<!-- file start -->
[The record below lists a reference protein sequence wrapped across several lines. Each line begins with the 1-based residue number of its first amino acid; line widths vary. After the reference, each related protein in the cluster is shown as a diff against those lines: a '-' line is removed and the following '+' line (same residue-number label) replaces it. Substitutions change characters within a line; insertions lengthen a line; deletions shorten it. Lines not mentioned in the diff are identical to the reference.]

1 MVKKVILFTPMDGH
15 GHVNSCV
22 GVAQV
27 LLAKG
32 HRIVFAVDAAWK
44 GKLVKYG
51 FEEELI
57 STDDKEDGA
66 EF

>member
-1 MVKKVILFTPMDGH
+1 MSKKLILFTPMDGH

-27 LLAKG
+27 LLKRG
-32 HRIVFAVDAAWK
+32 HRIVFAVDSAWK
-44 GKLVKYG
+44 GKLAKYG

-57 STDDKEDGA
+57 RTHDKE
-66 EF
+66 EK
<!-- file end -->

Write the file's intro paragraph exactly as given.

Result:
[The record below lists a reference protein sequence wrapped across several lines. Each line begins with the 1-based residue number of its first amino acid; line widths vary. After the reference, each related protein in the cluster is shown as a diff against those lines: a '-' line is removed and the following '+' line (same residue-number label) replaces it. Substitutions change characters within a line; insertions lengthen a line; deletions shorten it. Lines not mentioned in the diff are identical to the reference.]